Yes, apparently there really is such a thing as a stove that burns corn. Seems this is actually one of those not-so-new ideas that is getting a close second look, as the demand for cheap heating sources continues to increase. Here’s a bit of what dclarker has to say:
Depression-Era farmers used corn to stoke their pot-belly stoves because it cost less to burn it than haul it into town to sell.
Today’s consumer likes corn as a heating source not only because it is cheap. Corn is attracting attention because it is a “green fuel” and renewable, thus lowering dependence of foreign energy sources.
Heating with corn could prove particularly economical for those people living in areas where corn is grown, such as Iowa and Minnesota.
Frank Robison, who sells corn-burning stoves in Farwell, Michigan told a reporter from the Midland Daily News that this method of heating is a “no-brainer” because not only does the money for fuel stay in the United States it also stays local. Not to mention burning corn helps the environment, he said.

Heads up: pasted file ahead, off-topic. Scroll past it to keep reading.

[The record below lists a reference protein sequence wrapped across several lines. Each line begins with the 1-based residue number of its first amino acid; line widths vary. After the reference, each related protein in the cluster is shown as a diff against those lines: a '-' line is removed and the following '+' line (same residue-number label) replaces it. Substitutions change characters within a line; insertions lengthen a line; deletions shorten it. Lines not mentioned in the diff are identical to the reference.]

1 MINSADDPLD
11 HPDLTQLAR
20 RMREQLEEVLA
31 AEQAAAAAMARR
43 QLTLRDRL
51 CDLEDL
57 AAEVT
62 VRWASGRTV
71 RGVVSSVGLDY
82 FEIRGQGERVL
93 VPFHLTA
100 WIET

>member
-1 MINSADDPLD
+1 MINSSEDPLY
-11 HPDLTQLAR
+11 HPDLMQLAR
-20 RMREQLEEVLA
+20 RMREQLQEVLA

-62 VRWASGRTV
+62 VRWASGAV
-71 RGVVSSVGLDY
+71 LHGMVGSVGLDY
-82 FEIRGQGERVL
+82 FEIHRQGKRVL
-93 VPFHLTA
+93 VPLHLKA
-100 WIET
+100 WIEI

The cost of corn-burning stoves now range from about $1,700 to $3,200. The cost to heat a home throughout winter can be as low as $400. A bushel of corn that can be purchased for less than $2 provides the same amount of energy as five gallons of propane and 3.4 gallons of fuel oil, Robison said.
My first thought was that this could be the answer to the current wood pellet shortage, but it seems that corn-burning stoves may also be a bit hard to put your hands on this season. (It’s all due to ramped-up demand for alternative fuel sources in the wake of the 2005 hurricane season and its impact on oil production, of course.)
But maybe next year?
If the raccoons don’t eat all my corn, that is.